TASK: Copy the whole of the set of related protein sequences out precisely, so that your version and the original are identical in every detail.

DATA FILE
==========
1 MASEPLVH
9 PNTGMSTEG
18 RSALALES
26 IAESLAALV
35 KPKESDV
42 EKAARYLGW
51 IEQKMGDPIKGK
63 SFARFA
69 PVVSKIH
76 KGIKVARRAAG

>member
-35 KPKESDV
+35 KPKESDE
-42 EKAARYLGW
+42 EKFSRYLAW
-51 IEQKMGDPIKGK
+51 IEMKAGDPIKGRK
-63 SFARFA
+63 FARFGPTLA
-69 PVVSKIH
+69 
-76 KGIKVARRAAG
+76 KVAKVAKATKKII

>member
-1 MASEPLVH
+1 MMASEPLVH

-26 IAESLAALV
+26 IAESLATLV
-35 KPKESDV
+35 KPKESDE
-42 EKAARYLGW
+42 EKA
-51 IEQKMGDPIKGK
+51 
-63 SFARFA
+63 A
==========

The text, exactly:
1 MASEPLVH
9 PNTGMSTEG
18 RSALALES
26 IAESLAALV
35 KPKESDV
42 EKAARYLGW
51 IEQKMGDPIKGK
63 SFARFA
69 PVVSKIH
76 KGIKVARRAAG

>member
-35 KPKESDV
+35 KPKESDE
-42 EKAARYLGW
+42 EKFSRYLAW
-51 IEQKMGDPIKGK
+51 IEMKAGDPIKGRK
-63 SFARFA
+63 FARFGPTLA
-69 PVVSKIH
+69 
-76 KGIKVARRAAG
+76 KVAKVAKATKKII

>member
-1 MASEPLVH
+1 MMASEPLVH

-26 IAESLAALV
+26 IAESLATLV
-35 KPKESDV
+35 KPKESDE
-42 EKAARYLGW
+42 EKA
-51 IEQKMGDPIKGK
+51 
-63 SFARFA
+63 A